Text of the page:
New USPTO Fees For 2021

14 August 2018 PharmaPatents Blog
Author(s): Courtenay C. Brinckerhoff

The USPTO has commenced a fee-setting process for fee adjustments it expects to implement in January 2021. While many fee changes are modest (~5%), the USPTO proposes significant increases to patent trial fees and two new USPTO fees that will impact all applicants and practitioners.

USPTO Fee-Setting Process

Under the Leahy-Smith America Invents Act (AIA) the USPTO fee-setting process is a multi-step process that requires input from the Patent Public Advisory Committee (PPAC), a public hearing, and a public notice and comment period. That explains why the USPTO does not expect to implement the proposed fee adjustments until the January 2021 time frame.

Proposed Fee Adjustments

Detailed information on the proposed fee adjustments are available on the USPTO’s Fee-Setting web page. The information below is taken from the PPAC Detailed Appendix.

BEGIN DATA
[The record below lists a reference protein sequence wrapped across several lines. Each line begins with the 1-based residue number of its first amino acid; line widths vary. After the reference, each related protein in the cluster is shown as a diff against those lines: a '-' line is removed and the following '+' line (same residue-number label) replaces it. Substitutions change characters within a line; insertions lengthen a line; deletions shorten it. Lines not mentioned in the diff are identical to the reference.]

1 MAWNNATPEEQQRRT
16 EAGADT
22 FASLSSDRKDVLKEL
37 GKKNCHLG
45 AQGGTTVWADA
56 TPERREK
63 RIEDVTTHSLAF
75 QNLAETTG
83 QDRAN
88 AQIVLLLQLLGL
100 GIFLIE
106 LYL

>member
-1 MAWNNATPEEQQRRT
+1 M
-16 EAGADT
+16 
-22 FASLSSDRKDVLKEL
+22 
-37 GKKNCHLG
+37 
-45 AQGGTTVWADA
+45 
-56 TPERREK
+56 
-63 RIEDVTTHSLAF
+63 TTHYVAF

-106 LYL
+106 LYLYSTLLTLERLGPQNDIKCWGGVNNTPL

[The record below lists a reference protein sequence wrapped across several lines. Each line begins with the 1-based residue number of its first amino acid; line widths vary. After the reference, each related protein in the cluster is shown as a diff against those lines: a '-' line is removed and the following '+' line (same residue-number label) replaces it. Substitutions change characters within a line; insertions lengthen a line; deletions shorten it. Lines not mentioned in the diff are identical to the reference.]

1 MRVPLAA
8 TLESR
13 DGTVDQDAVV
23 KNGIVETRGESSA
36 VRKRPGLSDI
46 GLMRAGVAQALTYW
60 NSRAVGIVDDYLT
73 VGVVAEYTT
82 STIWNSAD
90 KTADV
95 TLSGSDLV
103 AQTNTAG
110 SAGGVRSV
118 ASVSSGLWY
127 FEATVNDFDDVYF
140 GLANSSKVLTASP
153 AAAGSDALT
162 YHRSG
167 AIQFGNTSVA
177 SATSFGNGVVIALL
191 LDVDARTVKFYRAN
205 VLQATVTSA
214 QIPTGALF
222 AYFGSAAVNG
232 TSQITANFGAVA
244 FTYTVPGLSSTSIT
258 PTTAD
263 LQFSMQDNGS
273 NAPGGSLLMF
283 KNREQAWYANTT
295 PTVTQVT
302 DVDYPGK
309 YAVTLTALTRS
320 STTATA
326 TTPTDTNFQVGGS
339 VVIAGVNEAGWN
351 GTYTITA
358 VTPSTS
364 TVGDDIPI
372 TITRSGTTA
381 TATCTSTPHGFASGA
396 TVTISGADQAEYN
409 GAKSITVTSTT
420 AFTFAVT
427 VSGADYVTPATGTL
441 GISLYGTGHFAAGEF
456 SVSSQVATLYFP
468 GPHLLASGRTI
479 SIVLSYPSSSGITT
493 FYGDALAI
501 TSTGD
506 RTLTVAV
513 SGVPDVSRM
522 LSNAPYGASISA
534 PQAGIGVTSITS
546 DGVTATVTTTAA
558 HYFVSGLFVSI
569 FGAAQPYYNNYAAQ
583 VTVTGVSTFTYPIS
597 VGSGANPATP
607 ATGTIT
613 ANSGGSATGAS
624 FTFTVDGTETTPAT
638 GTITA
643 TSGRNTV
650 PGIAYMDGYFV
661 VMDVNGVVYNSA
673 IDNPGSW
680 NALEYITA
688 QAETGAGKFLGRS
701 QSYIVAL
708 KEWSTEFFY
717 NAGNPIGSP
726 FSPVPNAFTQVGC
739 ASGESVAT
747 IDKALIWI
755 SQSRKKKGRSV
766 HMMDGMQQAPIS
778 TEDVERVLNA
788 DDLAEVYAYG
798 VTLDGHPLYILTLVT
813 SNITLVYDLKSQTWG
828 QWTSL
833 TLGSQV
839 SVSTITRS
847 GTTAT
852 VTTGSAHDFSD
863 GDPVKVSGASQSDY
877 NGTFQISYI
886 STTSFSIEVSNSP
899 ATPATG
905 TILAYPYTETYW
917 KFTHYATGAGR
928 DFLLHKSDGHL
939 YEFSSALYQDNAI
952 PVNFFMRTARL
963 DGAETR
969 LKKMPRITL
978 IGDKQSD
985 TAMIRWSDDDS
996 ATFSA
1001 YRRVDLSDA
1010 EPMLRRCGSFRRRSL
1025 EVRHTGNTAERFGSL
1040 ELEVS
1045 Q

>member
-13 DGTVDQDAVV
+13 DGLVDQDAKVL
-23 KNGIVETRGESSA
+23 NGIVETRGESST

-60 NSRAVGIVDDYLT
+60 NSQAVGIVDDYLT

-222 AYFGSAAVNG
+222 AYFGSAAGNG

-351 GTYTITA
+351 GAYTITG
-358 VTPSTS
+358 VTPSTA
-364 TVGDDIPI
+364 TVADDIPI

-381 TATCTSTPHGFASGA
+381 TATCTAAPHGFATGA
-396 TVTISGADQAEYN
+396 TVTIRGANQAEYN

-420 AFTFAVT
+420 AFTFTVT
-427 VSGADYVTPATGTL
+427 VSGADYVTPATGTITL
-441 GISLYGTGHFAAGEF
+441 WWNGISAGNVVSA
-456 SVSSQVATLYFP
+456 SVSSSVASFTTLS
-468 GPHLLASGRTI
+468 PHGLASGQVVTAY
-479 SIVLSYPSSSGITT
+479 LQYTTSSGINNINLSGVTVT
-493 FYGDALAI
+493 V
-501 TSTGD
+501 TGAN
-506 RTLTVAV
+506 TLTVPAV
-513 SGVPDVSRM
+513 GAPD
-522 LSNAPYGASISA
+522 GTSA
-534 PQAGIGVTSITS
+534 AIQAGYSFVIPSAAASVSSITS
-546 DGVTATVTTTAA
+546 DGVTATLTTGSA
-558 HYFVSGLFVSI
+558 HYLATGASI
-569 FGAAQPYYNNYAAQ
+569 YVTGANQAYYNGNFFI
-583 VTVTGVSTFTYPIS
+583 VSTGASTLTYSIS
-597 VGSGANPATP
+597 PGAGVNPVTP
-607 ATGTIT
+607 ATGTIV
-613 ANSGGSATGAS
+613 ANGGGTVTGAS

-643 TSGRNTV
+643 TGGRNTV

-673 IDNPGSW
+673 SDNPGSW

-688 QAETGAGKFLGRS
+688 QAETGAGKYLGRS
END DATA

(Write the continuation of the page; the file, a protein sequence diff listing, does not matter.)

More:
Higher Patent Trial Fees

The petition fees for patent trials would increase by about 25%.


Higher 3.5 Surcharge For Late Maintenance Fees

The surcharge for late maintenance fees would increase by 525%.


New Surcharge To Encourage DOCX Application Format

The USPTO would impose a new $400 surcharge for not filing a utility application in DOCX format.


This fee raises a number of concerns, including concerns about the integrity of DOCX files when used for such an important legal document as a patent application and the justification for penalizing applicants who may not have access to the software required to prepare a patent application in DOCX format.

New Annual Practitioner Fee

Another new USPTO fee category is an annual fee for registered practitioners.


Provide Your Feedback

As set forth in this August 1, 2018 Federal Register Notice, PPAC will hold a public hearing on the proposed fee adjustments on September 6, 2018, at the USPTO’s Alexandria, Virginia campus. (Public comments also may be submitted to While there will be other opportunities to submit public comments, providing comments early in the process will help the USPTO understand the ramifications of these proposed fee adjustments.

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